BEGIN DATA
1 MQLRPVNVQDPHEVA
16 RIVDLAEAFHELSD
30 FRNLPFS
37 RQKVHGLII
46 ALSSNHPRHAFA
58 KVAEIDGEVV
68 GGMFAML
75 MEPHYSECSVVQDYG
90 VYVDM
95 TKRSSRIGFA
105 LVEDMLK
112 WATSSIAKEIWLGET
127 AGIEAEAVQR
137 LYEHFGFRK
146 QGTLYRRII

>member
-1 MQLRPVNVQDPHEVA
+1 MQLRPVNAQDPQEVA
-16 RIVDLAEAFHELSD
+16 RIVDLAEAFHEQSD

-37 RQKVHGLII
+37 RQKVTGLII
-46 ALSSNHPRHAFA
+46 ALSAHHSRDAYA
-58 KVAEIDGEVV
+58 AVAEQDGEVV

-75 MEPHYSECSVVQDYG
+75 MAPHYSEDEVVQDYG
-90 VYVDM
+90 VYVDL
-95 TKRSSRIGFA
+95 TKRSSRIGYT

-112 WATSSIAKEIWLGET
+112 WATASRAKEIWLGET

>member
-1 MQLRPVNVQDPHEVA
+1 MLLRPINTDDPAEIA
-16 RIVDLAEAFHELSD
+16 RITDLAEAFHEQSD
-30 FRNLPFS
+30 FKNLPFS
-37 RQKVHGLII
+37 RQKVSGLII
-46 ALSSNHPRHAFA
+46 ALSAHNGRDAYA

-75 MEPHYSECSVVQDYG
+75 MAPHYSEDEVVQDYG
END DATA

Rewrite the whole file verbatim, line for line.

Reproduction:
1 MQLRPVNVQDPHEVA
16 RIVDLAEAFHELSD
30 FRNLPFS
37 RQKVHGLII
46 ALSSNHPRHAFA
58 KVAEIDGEVV
68 GGMFAML
75 MEPHYSECSVVQDYG
90 VYVDM
95 TKRSSRIGFA
105 LVEDMLK
112 WATSSIAKEIWLGET
127 AGIEAEAVQR
137 LYEHFGFRK
146 QGTLYRRII

>member
-1 MQLRPVNVQDPHEVA
+1 MQLRPVNAQDPQEVA
-16 RIVDLAEAFHELSD
+16 RIVDLAEAFHEQSD

-37 RQKVHGLII
+37 RQKVTGLII
-46 ALSSNHPRHAFA
+46 ALSAHHSRDAYA
-58 KVAEIDGEVV
+58 AVAEQDGEVV

-75 MEPHYSECSVVQDYG
+75 MAPHYSEDEVVQDYG
-90 VYVDM
+90 VYVDL
-95 TKRSSRIGFA
+95 TKRSSRIGYT

-112 WATSSIAKEIWLGET
+112 WATASRAKEIWLGET

>member
-1 MQLRPVNVQDPHEVA
+1 MLLRPINTDDPAEIA
-16 RIVDLAEAFHELSD
+16 RITDLAEAFHEQSD
-30 FRNLPFS
+30 FKNLPFS
-37 RQKVHGLII
+37 RQKVSGLII
-46 ALSSNHPRHAFA
+46 ALSAHNGRDAYA

-75 MEPHYSECSVVQDYG
+75 MAPHYSEDEVVQDYG